a walk and water, blue and glittering.
There, too, one could imagine she would pass
between the moment and its filtering.
There are so many possibilities.
Why is it—beauty—makes one ill at ease?

Red Was Iceblue is a poet of Modern, Postmodern and New Millennial art. The self portrait of Grant Wood (1891-1942), painter of rural American Midwest scene, was executed in 1932. Grant Wood’s most famous painting was the iconic American Gothic of 1930. Michael John Hunt is a contemporary English painter of still lifes and intimate interiors. He creates his pictures with layered acrylics and glazes, and like the 17th century Dutch masters, the surfaces in his paintings are pristine.


A Waterfall in Xanadu
          by Eber L. Aucsidew

The waterfall was streaming down the rolling hills.
Faint, steamy clouds arose beside its many spills.
I longed to drink its water, follow down its rills.
For me, there could not be, I think, much greater thrills.
Such beauty in the world leaves one hot with chills.
Such loveliness helps one to face the harshest wills.
Such pretty peace helps one to face the hardest ills.
How can there be a waterfall that so fulfills?
But if I could get on one of its many sills,
I think those slopes so slippery with wet, white quills,
that I would fall forever down. Its edged shape kills.
And yet I wish I could pause where it lulls and mills,
because each flush along its way sweet love instills.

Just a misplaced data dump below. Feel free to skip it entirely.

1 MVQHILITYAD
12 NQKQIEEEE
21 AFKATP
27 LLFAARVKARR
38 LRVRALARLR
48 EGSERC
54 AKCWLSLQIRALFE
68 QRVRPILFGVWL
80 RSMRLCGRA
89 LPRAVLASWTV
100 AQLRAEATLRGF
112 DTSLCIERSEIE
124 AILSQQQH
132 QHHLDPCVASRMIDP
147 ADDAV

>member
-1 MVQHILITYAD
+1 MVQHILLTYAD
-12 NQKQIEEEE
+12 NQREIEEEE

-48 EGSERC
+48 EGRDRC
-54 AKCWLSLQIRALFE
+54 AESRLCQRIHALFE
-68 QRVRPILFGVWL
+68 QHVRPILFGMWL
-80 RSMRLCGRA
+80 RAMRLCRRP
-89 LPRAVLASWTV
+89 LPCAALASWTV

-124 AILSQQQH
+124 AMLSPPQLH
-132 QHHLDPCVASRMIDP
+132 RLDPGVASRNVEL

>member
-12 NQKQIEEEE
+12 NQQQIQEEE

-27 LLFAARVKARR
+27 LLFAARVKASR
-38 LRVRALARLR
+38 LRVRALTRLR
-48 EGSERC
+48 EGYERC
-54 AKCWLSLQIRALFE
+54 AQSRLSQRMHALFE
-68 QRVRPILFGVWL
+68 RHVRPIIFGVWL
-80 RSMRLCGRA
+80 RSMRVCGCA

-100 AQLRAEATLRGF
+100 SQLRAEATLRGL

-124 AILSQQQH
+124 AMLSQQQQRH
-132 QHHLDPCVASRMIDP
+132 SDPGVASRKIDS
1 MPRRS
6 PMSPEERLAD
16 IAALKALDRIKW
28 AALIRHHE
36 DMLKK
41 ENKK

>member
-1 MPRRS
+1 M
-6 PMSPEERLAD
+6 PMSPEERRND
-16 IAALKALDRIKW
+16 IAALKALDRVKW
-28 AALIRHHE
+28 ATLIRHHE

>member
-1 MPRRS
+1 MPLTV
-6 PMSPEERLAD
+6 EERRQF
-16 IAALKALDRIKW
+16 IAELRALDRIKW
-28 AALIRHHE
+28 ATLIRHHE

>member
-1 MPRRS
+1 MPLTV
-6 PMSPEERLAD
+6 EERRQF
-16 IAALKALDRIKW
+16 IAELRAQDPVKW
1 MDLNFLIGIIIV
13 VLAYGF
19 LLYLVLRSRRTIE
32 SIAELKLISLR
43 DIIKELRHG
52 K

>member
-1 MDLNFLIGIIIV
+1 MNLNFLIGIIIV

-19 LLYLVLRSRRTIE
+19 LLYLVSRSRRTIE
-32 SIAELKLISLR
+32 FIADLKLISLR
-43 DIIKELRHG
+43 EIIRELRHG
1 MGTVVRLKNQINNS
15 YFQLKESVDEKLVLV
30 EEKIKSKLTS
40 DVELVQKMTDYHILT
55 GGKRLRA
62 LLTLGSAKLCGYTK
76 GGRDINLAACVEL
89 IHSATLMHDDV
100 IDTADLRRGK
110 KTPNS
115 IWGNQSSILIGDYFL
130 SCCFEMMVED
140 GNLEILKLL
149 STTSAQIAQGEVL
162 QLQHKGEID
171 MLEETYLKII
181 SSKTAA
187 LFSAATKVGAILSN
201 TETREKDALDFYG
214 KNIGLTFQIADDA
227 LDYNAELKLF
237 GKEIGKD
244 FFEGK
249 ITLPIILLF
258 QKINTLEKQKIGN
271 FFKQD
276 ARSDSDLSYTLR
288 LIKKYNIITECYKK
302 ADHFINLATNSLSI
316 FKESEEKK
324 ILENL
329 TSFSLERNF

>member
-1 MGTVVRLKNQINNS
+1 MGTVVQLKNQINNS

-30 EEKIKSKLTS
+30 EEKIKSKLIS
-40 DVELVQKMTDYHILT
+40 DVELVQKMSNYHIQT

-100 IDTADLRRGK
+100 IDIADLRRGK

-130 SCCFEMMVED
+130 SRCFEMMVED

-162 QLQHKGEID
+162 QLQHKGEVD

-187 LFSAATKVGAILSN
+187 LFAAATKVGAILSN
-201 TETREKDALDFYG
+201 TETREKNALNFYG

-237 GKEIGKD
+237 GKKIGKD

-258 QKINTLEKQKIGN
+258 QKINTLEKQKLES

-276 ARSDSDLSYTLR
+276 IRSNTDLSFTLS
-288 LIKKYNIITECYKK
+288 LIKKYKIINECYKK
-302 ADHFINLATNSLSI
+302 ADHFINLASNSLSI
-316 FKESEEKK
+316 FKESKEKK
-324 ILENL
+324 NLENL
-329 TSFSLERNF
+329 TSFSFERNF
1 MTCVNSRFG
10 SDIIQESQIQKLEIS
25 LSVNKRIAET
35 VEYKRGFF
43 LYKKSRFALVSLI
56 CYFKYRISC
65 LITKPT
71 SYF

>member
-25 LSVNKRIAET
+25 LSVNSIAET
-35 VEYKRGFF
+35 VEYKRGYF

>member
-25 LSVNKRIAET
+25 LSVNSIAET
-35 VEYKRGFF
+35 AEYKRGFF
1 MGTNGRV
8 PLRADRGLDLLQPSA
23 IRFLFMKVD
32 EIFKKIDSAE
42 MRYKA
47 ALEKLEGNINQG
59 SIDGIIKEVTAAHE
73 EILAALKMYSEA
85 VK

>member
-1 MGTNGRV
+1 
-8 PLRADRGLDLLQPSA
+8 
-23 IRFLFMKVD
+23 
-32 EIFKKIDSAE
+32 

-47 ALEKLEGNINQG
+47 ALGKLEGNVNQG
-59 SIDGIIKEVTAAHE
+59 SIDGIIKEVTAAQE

It is a shining series of divine untils.
Its gorgeous furrows leave one pink around the gills.
The glittering of drops, the shimmering, clear trills,
are like the scattering of crystal daffodils
in rainbowed arcs above divine and sunlit villes,
or gleaming silver flecks on radiator grills.
If I could hold it, keeping but its frothy frills,
with that alone, I know I’d be in heaven still.

Eber L. Aucsidew is a poet of air and water. The above poem is a qasida.


The Pompous Toad
          by E. Dawber Sluice

The pompous toad sits in his bog, and croaks the whole day long.
In deep, hoarse sounds he breaks into a cacophonic song.
His voice is richer than the caw of black crows in the trees;
he does not doubt his splendid bass superior to these.
His gutteral and froggy squawk outbests the catfish glug.
His rhythmic tones are grander than the gurgle from a jug.
The chicken’s cluck, the duck’s quack-quack, they can’t compare to his
most wonderful, majestic cough, his wheezing, raspy whiz.
All nature should take note of him. O, yes, he thinks so too.
His music is remarkable from any point of view.

E. Dawber Sluice is a poet of the bog.